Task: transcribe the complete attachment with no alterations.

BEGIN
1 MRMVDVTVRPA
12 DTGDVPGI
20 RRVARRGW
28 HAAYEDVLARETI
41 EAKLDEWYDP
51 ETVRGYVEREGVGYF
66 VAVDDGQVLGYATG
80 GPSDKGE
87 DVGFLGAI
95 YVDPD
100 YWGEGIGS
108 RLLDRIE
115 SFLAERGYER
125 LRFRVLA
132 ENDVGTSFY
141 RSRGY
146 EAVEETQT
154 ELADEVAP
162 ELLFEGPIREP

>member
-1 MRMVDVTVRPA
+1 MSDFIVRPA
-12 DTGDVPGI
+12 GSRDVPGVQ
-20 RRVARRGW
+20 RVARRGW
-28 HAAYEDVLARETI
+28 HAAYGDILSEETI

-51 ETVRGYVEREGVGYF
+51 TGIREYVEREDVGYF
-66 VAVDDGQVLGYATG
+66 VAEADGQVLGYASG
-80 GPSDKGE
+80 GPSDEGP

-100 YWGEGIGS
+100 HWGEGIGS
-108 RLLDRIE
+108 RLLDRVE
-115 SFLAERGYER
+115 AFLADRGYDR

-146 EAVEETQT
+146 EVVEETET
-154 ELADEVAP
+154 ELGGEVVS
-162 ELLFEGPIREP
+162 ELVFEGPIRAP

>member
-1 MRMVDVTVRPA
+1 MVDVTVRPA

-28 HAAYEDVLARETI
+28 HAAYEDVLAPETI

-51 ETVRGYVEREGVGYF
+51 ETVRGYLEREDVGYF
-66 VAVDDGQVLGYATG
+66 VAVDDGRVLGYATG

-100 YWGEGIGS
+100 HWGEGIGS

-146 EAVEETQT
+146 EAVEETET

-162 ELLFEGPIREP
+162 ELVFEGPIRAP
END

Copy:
1 MRMVDVTVRPA
12 DTGDVPGI
20 RRVARRGW
28 HAAYEDVLARETI
41 EAKLDEWYDP
51 ETVRGYVEREGVGYF
66 VAVDDGQVLGYATG
80 GPSDKGE
87 DVGFLGAI
95 YVDPD
100 YWGEGIGS
108 RLLDRIE
115 SFLAERGYER
125 LRFRVLA
132 ENDVGTSFY
141 RSRGY
146 EAVEETQT
154 ELADEVAP
162 ELLFEGPIREP

>member
-1 MRMVDVTVRPA
+1 MSDFIVRPA
-12 DTGDVPGI
+12 GSRDVPGVQ
-20 RRVARRGW
+20 RVARRGW
-28 HAAYEDVLARETI
+28 HAAYGDILSEETI

-51 ETVRGYVEREGVGYF
+51 TGIREYVEREDVGYF
-66 VAVDDGQVLGYATG
+66 VAEADGQVLGYASG
-80 GPSDKGE
+80 GPSDEGP

-100 YWGEGIGS
+100 HWGEGIGS
-108 RLLDRIE
+108 RLLDRVE
-115 SFLAERGYER
+115 AFLADRGYDR

-146 EAVEETQT
+146 EVVEETET
-154 ELADEVAP
+154 ELGGEVVS
-162 ELLFEGPIREP
+162 ELVFEGPIRAP

>member
-1 MRMVDVTVRPA
+1 MVDVTVRPA

-28 HAAYEDVLARETI
+28 HAAYEDVLAPETI

-51 ETVRGYVEREGVGYF
+51 ETVRGYLEREDVGYF
-66 VAVDDGQVLGYATG
+66 VAVDDGRVLGYATG

-100 YWGEGIGS
+100 HWGEGIGS

-146 EAVEETQT
+146 EAVEETET

-162 ELLFEGPIREP
+162 ELVFEGPIRAP